Book Review: When children pay for the sins of adults

By The Red Witch on 1:53 AM

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Children are punished for their parents’ sins – this, to me, is the main idea behind the novel ‘Shadow’ by Karin Alvtegen.
The notorious Swedish writer, author of several other detective novels, and winner of the Glass Key Award(in 2001) and the Palle Rosenkrantz Prize, namely for her novel “Shadow”(in 2007), has already received fame and recognition for her detective stories and this one serves as yet another proof of her remarkable skill for storytelling.
“Shadow” is not an exception from the whodunit genre, but it completes it, and improves it exceptionally by going beyond the borders of the genre and into the psychological thriller genre.
Before you continue reading this review though, lets get one thing straight: if you are looking for a novel full of drama and suspense, “Shadow” is all of this, and more. But if you are more into whodunits ala Agatha Christie, I suggest that you find something else to read. By this, I mean that “Shadow” is more than just another whodunit.  Although initially plotted as one, it deals more with the moral choices which each of us faces at any given moment in our lives, and the consequences of these choices –consequences which outlive us and are passed onto our children, our sins which live on in our offspring.
“Shadow” tells the story of a disrupted family from the writing circles. The father – Axel Ragnerfeld, is a winner of the Nobel Prize for Literature for his novel “Shadow”, and founder of numerous foundations and charities.  In the beginning of the story he is at a clinic where he waits for his death, as he is very old and very ill. In charge of his legacy is his son Jan-Erik – a failed writer and an alcoholic, who, through alcohol, numerous affairs and constant trips is trying to escape the boredom and coldness of his unsuccessful marriage.
 When the body of the family’s maid of over 50 years – Gerda- is discovered,  Social Services also find in her freezer some of Axel Ragnerfeld’s novels, signed by him. Social Services employee Marian Folkeson then contacts the Ragnerfeld family hoping that they would help her to organize Gerda’s funeral, since she had no living relatives.
From this moment on all the dusty secrets that were lying dormant in the Ragnerfeld family begin to surface – all the things left unsaid, all the sins that were fast asleep for decades now begin to awaken and prepare to shift their burden onto the sinners’ offspring.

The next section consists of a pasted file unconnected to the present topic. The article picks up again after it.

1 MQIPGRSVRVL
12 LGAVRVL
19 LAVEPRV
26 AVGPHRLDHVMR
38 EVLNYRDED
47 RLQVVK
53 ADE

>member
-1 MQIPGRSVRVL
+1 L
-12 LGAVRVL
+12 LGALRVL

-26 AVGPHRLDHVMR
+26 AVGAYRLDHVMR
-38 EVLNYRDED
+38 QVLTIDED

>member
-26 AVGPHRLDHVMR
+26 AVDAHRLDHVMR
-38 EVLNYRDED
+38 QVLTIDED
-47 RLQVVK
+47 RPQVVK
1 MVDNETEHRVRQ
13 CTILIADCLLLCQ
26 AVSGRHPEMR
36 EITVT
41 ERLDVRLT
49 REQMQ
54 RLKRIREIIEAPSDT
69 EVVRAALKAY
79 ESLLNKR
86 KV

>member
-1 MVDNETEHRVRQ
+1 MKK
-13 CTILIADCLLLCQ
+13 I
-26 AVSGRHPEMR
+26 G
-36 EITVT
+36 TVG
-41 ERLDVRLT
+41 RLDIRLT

Being a huge fan of whodunits, I have to say that I was very nicely surprised by “Shadow”. What impressed me the most were the lively, realistic and multilayered portraits of all the characters.
 They are all ordinary people who are put into unusual situations, disappointed people who are forced to maintain the façade of being happy and prosperous, people who are too proud to reveal their unhappiness, people who scream voicelessly for attention
 Another important topic that the book heavily discusses is the publishing business - the complicated and very often uneasy relationship between authors, agents and publishing houses and the pressure that the publishing houses sometimes exercise on authors to bring them good, readable, valuable content before a certain deadline. If the author is pressured in such a way, usually the effect is quite the opposite of what the publishing house wants to achieve- the author’s inspiration disappears.
What happens when you lose your inspiration? How do you get it back? How can you live according to the high expectations of everyone around you without breaking down? How do you compromise between the topics you want to write about, and the ones which are en vogue and likable by the large masses? To what extent does a novel belong to its author and to what extent does it belong to the people who helped him write it? Is it possible to make the love of your life come back to you if you dedicate an entire novel to her? What is the price of literary fame? Why do our children have to pay for our mistakes?
Reading the novel “Shadow” won’t give you answers to any these questions. No, instead it will show you which way to go, in order to find them yourself.

2 comments for this post

So how come... du läste inte boken på svenska? :D

Posted on October 15, 2009 at 10:23 PM  

Eftersom boken som jag fick i present översattes till bulgariska :)

Du vet väl att man inte kan köpa några böcker på svenska här ;-)

Posted on October 16, 2009 at 6:52 PM  
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